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James Idle was born in Bolton in the forth quarter of 1884. His parents were Timothy and Helen Idle (nee Applegate). Jame’s siblings were Bertha Appleyard Idle (1882 – 1915), Ada Elizabeth Idle (1883 – 1960), Sarah Ann Idle (b.1887), Timothy Idle (1890 – 1913), Herbert Idle (1892 – 1951), Ernest Idle (1901 – 1976), Percy Idle (b. 1909) and George William Idle (b. 1910).

In 1901 the family were living at 12 Cardwell Street, but by 1911 had moved to 31 Edgerton Street. James, now 16 years old, had left school and was working as a piecer in a cotton factory as were his two older brothers. His three older sisters were all employed as cardroom workers and their father was an iron moulder.

In 1914 James enlisted in to the Territorial Force and joined ‘B Company’ of the 5th Battalion, Loyal North Lancashire Regiment with the number 1878. The family had by now moved to James Terrace and James had followed his father being employed as a moulder.

Soon after war broke out the newly designated 1/5th Battalion of the Regiment were instructed to guard the railways and moved down to Chipping Sodbury to begin their duty.

When Rudyard Kipling met the Bolton Territorials shortly after they had finished their stint on the railways, he wrote;

Then they told me what guarding a line really means. How men wake and walk, with only express troop-trains to keep them company, all the night long on windy embankments or under still more windy bridges; how they sleep behind three sleepers up-ended or a bit of tin, or, if they are lucky, in a platelayer’s hut; how their food comes to them slopping across the square-headed ties that lie in wait to twist a man’s ankle after dark; how they stand in blown coal-dust of goods-yards trying to watch five lines of trucks at once; how fools of all classes pester the lonely pickets, whose orders are to hold up motors for inquiry, and then write silly letters to the War Office about it. How nothing ever happens through the long weeks but infallibly would if the patrols were taken off [Read more..]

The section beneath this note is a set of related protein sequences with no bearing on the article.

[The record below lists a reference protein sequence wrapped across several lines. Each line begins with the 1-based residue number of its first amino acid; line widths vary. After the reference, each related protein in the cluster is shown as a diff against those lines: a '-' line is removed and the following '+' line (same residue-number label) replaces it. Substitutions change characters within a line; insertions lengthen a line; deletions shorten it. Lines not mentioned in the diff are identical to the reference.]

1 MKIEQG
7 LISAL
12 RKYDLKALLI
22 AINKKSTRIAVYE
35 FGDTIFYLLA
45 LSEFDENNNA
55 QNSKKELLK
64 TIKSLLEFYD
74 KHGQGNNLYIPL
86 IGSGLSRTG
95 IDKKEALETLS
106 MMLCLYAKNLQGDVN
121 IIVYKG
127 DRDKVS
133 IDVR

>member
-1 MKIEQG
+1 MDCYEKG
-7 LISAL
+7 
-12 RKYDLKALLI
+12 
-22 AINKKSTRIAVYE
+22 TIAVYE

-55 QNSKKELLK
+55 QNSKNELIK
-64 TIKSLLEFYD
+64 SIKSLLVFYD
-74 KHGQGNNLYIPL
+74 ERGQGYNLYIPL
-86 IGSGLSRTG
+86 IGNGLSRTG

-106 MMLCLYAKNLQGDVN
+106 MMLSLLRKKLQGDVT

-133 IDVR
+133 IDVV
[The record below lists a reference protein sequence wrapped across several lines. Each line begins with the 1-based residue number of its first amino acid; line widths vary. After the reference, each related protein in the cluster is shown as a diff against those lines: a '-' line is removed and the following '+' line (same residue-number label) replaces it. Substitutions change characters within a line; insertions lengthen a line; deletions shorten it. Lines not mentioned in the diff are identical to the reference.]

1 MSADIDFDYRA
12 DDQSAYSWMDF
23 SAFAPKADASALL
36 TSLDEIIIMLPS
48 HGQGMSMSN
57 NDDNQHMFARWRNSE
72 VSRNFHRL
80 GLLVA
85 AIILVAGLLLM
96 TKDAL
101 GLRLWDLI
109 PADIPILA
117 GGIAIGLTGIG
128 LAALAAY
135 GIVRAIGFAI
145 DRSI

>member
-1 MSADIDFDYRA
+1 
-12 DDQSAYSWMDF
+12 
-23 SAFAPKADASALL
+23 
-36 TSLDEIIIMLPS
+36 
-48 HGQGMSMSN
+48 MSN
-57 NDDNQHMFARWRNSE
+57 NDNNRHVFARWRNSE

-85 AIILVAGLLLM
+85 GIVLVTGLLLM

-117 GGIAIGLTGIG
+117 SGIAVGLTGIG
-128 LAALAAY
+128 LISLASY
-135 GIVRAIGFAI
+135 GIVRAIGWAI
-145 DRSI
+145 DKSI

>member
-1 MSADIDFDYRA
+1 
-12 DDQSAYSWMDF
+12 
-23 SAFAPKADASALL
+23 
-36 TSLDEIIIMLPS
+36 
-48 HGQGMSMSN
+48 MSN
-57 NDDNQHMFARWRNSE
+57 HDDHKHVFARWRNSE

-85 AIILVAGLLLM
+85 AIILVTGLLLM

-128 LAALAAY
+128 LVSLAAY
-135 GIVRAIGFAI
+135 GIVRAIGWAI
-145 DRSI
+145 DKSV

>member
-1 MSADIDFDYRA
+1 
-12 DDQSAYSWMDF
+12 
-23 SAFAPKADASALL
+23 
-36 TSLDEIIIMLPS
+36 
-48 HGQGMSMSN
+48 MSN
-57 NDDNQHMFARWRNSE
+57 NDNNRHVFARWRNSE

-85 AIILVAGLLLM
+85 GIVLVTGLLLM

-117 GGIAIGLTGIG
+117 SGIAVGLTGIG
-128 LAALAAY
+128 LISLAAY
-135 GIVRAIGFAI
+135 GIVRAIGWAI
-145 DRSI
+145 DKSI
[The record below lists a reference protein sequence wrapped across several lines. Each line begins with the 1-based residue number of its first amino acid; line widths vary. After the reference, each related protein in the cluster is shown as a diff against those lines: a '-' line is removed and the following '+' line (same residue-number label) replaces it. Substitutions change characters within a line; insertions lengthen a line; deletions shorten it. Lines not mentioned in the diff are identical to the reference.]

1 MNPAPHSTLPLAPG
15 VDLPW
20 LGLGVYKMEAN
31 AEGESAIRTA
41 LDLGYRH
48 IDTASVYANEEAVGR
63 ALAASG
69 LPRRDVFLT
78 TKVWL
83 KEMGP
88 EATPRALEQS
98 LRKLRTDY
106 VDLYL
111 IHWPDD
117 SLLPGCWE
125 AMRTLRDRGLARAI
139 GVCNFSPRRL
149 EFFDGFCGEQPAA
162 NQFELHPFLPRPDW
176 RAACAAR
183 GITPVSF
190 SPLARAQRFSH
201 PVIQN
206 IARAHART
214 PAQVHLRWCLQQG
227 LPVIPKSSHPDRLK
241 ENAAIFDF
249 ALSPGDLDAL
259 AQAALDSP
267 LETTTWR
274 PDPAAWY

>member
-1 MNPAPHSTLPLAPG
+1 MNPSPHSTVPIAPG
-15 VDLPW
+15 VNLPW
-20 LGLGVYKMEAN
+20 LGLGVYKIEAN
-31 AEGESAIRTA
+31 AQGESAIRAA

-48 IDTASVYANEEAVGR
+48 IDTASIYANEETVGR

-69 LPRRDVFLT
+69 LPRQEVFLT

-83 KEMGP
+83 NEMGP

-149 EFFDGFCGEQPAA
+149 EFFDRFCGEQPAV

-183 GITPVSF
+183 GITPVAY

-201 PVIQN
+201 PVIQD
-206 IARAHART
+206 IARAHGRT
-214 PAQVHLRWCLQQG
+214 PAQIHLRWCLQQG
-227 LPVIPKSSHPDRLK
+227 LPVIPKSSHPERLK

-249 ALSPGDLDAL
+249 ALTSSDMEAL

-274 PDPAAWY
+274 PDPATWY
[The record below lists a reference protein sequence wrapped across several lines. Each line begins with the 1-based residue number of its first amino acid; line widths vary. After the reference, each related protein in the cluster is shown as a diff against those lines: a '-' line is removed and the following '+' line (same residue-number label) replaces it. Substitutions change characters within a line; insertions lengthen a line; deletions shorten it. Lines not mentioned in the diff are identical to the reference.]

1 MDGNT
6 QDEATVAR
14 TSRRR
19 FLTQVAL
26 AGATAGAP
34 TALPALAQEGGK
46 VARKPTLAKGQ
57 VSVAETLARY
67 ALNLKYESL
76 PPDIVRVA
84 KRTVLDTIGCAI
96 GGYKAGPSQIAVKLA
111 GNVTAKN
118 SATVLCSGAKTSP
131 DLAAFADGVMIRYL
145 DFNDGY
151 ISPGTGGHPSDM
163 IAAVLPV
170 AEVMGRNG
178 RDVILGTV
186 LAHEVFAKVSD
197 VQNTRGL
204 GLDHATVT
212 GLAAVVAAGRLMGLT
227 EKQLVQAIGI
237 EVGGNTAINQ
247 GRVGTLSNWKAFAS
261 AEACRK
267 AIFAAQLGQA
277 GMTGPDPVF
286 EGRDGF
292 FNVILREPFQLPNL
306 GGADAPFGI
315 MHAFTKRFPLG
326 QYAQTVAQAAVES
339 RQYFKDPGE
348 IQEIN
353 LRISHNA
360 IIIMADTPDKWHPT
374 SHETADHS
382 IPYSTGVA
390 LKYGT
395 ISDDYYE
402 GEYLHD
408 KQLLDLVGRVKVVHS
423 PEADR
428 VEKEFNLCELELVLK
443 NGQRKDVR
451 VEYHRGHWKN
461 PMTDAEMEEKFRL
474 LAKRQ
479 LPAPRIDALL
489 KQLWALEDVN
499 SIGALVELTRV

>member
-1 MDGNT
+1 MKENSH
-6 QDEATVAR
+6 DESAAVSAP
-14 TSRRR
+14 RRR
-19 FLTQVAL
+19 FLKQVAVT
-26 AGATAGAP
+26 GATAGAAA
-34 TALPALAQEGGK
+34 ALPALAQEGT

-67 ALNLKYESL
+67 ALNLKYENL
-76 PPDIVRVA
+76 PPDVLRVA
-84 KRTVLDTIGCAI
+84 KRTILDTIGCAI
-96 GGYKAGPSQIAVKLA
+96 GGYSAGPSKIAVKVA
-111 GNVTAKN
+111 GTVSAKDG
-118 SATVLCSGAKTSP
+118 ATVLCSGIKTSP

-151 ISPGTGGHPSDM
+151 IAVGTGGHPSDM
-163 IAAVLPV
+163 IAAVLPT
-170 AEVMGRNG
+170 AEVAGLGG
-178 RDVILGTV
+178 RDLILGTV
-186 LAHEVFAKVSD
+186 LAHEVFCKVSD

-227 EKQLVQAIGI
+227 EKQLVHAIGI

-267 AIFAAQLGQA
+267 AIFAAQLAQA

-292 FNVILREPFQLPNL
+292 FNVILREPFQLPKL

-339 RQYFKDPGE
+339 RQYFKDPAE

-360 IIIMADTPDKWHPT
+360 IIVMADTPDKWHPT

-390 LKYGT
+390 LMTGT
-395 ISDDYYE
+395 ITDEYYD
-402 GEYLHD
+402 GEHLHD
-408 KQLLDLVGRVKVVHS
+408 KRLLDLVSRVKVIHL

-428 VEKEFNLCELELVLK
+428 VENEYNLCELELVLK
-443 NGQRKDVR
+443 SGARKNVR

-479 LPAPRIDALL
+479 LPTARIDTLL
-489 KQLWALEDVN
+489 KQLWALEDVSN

James was killed whilst patrolling the line at midday on 27th August 1914. His was 19 years old. Deputy coroner J. W. Pridham, Lieutenant Makant and Surgeon-captain Taylor were present at the inquest in Robourne. The following article was printed in the Manchester Evening News two days later.


Distressing Inquest Story.

Distressing facts were related at the inquest yesterday, at Rodbourne, near Malmesbury, Wilts. touching the death of Private James Idle (19), of the 5th Loyal North Lancashire Territorials.

Sergeant W. F. Lowe, who gave evidence of identification, said deceased was a moulder, 19 years of age, and his home address was 12, James Terrace, off Blackburn Road, Bolton.

Private Joseph Rowland Houghton stated that on Thursday he and Idle were on duty at the G.W.R. bridge at Rodbourne Bottom. Witness was doing sentry duty and Idle was patrolling the line. At 12.30 midday when Idle was proceeding down the line witness saw the Bristol to London express train approaching.

Idle was on the same side as the train and facing it. Witness shouted to him but instead of stepping aside off the metals, Idle turned round and walked up the line. He seemed to lose his head, for he took no notice of witness’s shouts, and in a moment the train was upon him, cutting him to pieces.

Private True, another sentry, said Idle appeared to be making for safety, but he had new boots on and those apparently caused him to slip on the sleepers. Witness shouted three times to warn him.

The jury returned a verdict of accidental death.

The remains were interred today (29th August 1914) with military honours at Hullavington, a village near the scene of the accident.

There is a lovely story about nine year old school-girl, Marjorie Dolman, who witnessed James Idle’s funeral at Hullavington. This event so early in the war and her understanding that his family wouldn’t often be able to visit his resting place 150 miles from his home, led Marjorie to make it her duty to tend his graveside and place fresh flowers there every day. She continued this ritual every day until not long before her own death ninety years later in 2004. [Read more..]


Rank: Private
Service No: 1878
Date of Death: 27/08/1914
Regiment/Service: The Loyal North Lancashire Regiment, 5th Bn.

Paul McCormick
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